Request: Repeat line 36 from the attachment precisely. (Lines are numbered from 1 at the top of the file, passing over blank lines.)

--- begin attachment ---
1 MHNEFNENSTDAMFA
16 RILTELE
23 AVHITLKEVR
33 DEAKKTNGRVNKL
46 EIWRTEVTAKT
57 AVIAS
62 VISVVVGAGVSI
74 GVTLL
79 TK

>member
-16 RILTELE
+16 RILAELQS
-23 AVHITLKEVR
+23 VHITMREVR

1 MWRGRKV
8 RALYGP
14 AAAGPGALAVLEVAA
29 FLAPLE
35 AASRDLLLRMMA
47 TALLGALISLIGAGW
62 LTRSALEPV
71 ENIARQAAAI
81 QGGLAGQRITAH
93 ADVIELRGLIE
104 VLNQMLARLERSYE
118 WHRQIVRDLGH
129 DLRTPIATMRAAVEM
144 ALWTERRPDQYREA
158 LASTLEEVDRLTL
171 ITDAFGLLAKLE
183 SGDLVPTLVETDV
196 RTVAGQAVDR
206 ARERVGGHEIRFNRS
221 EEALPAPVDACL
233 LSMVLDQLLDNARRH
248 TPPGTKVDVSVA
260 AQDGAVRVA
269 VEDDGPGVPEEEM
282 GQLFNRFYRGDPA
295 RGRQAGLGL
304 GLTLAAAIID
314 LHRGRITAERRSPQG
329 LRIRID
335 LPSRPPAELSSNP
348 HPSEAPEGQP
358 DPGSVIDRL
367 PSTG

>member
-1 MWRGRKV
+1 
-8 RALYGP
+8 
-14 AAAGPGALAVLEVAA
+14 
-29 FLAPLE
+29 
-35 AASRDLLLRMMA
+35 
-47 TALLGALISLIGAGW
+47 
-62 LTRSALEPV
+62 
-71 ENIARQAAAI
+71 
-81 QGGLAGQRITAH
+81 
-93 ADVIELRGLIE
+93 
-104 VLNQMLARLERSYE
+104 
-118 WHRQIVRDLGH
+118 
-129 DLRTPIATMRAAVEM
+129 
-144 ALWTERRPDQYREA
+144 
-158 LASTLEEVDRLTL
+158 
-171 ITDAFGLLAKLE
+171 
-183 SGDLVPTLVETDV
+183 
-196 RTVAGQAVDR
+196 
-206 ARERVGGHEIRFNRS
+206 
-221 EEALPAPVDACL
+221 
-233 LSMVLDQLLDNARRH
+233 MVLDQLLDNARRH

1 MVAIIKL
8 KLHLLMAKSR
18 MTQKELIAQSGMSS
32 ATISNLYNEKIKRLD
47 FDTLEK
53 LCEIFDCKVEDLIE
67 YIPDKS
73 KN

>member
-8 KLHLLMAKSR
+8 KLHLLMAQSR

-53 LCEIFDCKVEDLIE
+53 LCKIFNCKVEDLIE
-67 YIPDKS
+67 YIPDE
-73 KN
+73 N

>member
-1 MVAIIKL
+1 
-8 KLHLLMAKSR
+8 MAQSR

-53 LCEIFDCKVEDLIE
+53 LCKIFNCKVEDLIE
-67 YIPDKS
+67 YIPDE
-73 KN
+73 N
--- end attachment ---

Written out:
248 TPPGTKVDVSVA